Sunday, May 22

‘Long live Russia!’, Berlanga’s unreleased film


On May 27, 2008, two years before he died, Luis García Berlanga made a deposit in box number 1034 of the Cervantes Institute vault with instructions that it not be opened until his centenary. On June 10, 2021, the legacy is proceeded and revealed, of which a typed and bound copy of Long live Russia!the script for what should have been, but never was, the fourth installment of the National saga.


Welcome, Mr. Berlanga

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the national shotgun It marked the professional rebirth of Berlanga after an uneven stage and his confirmation not only as an exceptional choral filmmaker, but as a political chronicler of the ongoing course, simultaneous to reality. In the film, set in 1972 and located on the Los Tejadillos estate, owned by the Marquises of Leguineche, a Catalan industrialist, played by José Sazatornil, got close to each other during a Francoist hunt with the intention of placing the corresponding minister the patent for some electronic gatekeepers.

To cry to the montería

The entire Spain of 1978 cheered that satire of scoundrels and parasites touched with fear before the imminent advent of democracy, a change that put the bicoca at risk and led them to the game of chairs. The success was such that it gave rise to two sequels: National Heritage (1982) where, once the regime had ended, the Marquis of Leguineche tried to rebuild his beach bar in the town and court and National III (1982) in which, completely downtrodden and fearful of the socialist reign, the Leguineche tried to manage to evade capital to France.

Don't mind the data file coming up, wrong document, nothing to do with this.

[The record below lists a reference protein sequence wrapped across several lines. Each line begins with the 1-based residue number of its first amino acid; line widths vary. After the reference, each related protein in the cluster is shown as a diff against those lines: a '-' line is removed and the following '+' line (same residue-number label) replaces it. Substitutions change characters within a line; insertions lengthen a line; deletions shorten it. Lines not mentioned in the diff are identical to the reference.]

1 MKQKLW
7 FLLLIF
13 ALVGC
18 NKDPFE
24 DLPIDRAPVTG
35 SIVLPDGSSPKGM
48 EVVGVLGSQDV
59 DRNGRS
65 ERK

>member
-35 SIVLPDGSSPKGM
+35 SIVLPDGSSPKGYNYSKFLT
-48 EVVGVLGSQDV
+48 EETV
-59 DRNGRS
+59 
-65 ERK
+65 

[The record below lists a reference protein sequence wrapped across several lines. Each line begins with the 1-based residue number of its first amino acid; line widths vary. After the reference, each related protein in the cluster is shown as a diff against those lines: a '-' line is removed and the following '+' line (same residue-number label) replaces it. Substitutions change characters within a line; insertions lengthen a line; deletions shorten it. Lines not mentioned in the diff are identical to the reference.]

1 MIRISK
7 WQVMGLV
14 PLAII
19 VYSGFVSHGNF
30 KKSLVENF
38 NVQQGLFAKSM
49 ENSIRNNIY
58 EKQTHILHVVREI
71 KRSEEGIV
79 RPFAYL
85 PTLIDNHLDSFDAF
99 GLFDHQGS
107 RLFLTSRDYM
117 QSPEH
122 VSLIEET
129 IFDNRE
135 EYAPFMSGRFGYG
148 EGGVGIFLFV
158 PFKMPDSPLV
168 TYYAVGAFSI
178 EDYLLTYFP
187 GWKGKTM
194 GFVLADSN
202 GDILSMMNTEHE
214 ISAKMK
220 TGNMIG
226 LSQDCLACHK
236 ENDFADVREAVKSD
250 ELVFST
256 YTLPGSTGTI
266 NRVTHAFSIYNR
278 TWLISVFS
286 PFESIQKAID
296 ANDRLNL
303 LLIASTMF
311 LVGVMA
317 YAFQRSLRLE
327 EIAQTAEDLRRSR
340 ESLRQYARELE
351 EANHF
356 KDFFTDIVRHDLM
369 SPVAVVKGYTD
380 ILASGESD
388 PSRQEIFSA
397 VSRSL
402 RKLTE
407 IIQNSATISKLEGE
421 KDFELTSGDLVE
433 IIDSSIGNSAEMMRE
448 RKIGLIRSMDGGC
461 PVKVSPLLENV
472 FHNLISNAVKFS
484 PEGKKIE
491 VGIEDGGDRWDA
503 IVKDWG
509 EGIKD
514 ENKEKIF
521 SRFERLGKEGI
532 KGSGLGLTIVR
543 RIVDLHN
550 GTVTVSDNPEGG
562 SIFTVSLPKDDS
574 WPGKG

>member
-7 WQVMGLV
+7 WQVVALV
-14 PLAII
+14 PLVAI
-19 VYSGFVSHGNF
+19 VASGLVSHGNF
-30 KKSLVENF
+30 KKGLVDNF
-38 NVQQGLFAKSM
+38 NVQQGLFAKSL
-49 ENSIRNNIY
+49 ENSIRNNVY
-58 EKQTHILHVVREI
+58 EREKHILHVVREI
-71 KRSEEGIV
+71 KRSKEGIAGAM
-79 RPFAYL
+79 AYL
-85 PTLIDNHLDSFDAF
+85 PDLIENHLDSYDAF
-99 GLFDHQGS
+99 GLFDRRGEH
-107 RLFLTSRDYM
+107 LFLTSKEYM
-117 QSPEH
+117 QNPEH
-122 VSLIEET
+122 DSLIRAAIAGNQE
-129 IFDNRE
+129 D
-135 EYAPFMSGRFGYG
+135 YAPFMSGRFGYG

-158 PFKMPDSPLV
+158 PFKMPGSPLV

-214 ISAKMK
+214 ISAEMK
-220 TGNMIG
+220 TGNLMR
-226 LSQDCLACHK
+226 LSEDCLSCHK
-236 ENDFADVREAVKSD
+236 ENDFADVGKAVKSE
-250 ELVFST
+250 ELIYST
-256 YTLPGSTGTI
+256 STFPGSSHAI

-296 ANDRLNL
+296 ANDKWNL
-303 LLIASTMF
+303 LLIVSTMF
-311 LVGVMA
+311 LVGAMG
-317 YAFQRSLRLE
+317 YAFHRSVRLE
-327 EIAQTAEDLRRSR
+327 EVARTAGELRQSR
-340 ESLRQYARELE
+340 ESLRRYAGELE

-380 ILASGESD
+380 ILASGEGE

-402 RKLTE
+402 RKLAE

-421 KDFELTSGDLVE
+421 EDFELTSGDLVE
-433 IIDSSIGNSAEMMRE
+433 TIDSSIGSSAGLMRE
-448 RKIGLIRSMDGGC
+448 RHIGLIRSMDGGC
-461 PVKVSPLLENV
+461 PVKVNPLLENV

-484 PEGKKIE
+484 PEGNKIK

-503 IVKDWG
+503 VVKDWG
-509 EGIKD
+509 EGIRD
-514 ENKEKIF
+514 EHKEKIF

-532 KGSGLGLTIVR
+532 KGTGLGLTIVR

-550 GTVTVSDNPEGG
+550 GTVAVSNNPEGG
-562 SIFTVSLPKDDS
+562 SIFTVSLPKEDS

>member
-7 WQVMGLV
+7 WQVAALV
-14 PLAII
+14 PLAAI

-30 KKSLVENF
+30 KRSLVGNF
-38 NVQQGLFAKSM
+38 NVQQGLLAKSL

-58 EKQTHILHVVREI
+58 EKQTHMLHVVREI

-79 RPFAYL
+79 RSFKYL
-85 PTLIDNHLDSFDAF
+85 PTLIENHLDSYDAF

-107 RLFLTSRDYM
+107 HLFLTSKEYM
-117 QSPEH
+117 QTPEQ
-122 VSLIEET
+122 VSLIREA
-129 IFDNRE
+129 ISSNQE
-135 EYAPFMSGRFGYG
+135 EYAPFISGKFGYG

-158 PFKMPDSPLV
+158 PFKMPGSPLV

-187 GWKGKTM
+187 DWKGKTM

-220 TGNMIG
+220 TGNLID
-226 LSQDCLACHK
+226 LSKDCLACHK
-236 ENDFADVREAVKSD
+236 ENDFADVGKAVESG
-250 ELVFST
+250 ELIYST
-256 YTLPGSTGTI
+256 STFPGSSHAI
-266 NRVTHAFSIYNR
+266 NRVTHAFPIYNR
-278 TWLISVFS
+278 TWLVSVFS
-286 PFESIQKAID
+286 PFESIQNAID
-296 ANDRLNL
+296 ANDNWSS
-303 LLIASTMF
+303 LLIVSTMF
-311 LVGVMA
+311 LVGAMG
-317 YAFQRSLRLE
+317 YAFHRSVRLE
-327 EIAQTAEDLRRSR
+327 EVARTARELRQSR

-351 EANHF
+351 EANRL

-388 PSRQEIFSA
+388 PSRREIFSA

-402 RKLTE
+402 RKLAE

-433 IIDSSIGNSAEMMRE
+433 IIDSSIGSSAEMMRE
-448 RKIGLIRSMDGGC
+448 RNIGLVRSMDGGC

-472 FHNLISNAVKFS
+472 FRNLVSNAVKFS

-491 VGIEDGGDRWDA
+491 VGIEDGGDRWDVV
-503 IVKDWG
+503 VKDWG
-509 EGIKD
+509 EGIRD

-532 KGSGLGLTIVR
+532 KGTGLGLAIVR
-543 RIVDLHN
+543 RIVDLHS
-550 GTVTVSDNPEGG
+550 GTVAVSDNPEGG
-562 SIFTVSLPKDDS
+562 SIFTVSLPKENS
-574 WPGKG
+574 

In the 1990s, producer Andrés Vicente Gómez became interested in reviving the series and financed Berlanga and Rafael Azcona to write a script for the greater glory of the character of the Marquis, whose characteristic interpreter, Luis Escobar, had made a deep impression on viewers. But the actor dies in 1991 and the script is unusable. Azcona, whose professional relationship with Berlanga suffers wear and tear at that time, drops out of the project, and the producer asks for the concurrence of the writer Manuel Hidalgo to achieve a new version in collaboration with the director and his son Jorge Berlanga. Approved the text, however, the pre-production does not stop chaining setbacks and, despite the high scores given to the script, the subsidy from the Ministry of Culture was twice denied due to alleged errors of form in the budget sections. And for one thing or another, you don’t really know, time passes and the project fades to black.

The Empire Strikes Back

In Long live Russia!, the Marquis has died and the heirs go to Los Tejadillos with a scavenging spirit. Previously, Jaume Canivell, the Catalan industrialist, has bought the Leguineche family’s estate with the exception of a plot where the family home is located and, it turns out, the only water well in the area, which is an obstacle for the field of golf with urbanization planned by the Pole.

Luis José, the eldest son, has just returned from exile, is on probation for various charges and is considering other business possibilities such as restoring the Russian throne taking advantage of the disintegration of the USSR, which heralds the rise of private property and green pastures for real estate speculators and taking advantage of the pilgrim link of his lineage with a stupid Russian who is prowling around there, presumed great-grandson of Tsar Nicholas and fond of bum-fucking chickens.